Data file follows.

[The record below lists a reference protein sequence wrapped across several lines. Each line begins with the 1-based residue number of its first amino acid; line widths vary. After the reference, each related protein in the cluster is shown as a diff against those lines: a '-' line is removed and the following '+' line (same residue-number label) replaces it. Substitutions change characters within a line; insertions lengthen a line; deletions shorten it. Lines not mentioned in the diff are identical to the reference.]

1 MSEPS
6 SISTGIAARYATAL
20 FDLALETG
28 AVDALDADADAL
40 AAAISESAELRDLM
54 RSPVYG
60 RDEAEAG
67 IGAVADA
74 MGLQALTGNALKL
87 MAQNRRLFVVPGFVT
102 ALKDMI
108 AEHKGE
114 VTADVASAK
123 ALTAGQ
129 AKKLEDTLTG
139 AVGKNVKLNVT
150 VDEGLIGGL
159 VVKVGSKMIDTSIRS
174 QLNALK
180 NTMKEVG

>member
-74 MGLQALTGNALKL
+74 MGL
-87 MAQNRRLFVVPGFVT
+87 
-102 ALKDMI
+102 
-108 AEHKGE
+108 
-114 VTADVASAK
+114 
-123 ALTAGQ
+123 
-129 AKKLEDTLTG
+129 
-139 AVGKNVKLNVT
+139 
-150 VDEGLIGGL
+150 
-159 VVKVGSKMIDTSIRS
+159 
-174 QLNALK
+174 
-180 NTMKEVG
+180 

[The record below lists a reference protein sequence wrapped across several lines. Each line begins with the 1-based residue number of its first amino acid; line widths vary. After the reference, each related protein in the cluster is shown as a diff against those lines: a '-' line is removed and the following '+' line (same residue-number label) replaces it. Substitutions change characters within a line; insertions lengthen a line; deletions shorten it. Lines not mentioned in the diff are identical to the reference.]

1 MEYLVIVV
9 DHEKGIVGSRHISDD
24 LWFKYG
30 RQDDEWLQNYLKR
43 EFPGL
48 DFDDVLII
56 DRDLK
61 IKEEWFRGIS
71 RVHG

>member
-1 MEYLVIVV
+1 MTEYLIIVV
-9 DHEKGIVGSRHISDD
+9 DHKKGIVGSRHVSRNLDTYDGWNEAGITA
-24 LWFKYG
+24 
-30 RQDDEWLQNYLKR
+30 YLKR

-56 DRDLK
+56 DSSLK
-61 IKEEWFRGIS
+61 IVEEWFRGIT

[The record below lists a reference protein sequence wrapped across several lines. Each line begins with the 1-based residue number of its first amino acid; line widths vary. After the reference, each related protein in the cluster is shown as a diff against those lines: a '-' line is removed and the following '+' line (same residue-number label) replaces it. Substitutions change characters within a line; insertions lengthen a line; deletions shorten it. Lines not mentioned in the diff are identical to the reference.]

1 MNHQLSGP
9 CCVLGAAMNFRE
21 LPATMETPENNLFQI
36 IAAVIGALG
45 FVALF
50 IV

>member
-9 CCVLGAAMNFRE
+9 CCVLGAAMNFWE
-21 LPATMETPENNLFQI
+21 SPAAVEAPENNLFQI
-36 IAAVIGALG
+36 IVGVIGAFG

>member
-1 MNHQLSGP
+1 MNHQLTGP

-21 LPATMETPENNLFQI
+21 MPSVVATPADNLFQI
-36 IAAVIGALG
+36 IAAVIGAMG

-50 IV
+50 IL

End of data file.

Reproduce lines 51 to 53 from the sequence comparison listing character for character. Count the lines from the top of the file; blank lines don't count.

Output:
30 RQDDEWLQNYLKR
43 EFPGL
48 DFDDVLII